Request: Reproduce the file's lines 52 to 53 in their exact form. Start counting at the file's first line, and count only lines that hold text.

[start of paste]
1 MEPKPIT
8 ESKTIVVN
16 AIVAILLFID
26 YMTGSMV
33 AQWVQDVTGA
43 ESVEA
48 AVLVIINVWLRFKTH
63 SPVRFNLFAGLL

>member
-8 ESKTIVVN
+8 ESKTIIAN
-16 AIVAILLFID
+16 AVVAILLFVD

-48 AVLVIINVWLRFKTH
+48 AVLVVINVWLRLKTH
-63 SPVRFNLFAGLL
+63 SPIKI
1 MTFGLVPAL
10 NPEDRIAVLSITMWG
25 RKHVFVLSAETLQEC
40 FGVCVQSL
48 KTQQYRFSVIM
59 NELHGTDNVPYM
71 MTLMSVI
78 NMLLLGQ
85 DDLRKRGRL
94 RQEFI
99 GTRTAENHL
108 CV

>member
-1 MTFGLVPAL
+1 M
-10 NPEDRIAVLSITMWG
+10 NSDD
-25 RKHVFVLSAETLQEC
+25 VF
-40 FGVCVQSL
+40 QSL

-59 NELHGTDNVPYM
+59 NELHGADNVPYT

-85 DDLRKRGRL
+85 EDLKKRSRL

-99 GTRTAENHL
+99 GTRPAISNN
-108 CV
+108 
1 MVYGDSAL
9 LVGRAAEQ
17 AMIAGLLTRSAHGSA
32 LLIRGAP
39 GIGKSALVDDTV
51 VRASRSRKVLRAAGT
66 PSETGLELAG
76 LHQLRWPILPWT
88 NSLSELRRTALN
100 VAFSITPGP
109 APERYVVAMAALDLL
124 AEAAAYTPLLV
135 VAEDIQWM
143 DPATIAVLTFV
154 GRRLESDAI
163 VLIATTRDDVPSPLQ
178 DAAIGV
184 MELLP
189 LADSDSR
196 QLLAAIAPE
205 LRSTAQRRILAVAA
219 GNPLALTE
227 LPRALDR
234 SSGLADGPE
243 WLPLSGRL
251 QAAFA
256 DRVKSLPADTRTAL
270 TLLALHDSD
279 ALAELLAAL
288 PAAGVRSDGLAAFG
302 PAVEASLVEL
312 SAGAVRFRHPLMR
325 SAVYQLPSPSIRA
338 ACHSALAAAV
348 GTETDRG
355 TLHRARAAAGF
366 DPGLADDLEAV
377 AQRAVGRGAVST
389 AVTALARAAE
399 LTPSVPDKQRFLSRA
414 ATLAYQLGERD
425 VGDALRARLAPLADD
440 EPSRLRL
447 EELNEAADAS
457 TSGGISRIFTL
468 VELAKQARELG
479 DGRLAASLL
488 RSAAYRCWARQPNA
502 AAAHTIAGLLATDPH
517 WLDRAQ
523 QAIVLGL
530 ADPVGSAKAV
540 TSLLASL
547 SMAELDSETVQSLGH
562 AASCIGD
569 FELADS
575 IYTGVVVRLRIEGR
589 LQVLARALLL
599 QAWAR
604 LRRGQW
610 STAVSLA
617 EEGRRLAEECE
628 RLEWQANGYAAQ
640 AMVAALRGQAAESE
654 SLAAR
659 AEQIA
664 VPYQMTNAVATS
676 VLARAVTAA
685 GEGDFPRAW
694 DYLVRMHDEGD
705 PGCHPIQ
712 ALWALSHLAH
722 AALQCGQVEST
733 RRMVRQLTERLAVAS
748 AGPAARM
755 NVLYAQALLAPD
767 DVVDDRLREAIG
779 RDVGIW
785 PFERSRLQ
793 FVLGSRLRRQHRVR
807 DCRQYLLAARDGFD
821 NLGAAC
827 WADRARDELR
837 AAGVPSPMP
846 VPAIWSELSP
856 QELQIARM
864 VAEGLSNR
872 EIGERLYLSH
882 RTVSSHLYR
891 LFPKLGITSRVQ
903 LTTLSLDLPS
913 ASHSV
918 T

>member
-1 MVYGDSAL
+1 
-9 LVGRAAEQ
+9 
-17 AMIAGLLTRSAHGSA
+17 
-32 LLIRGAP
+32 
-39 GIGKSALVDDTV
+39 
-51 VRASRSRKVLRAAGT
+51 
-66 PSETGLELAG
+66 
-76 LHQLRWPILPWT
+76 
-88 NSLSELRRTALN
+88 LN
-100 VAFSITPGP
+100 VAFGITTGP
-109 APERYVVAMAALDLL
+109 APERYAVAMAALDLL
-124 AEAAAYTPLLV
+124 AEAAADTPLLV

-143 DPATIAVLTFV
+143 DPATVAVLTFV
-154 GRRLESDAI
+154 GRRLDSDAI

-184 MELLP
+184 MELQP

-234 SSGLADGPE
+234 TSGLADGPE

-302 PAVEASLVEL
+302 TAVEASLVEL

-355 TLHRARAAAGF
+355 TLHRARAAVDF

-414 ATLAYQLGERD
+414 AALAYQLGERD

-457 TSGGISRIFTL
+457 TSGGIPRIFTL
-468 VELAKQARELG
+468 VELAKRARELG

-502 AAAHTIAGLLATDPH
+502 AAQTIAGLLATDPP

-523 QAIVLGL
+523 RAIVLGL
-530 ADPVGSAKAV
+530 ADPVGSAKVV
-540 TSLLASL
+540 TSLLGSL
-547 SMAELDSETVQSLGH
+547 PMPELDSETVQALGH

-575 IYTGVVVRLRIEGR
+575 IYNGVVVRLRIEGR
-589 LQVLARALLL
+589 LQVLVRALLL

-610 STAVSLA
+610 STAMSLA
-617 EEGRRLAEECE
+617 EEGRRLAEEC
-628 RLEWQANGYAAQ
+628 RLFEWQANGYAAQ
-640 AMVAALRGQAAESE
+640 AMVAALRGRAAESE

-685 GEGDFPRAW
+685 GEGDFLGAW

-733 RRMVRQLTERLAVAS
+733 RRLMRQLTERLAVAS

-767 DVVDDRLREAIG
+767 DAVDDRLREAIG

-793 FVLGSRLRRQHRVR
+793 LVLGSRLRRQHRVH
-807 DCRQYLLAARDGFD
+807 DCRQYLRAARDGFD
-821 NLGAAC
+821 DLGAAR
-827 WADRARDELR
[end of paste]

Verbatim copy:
51 VRASRSRKVLRAAGT
66 PSETGLELAG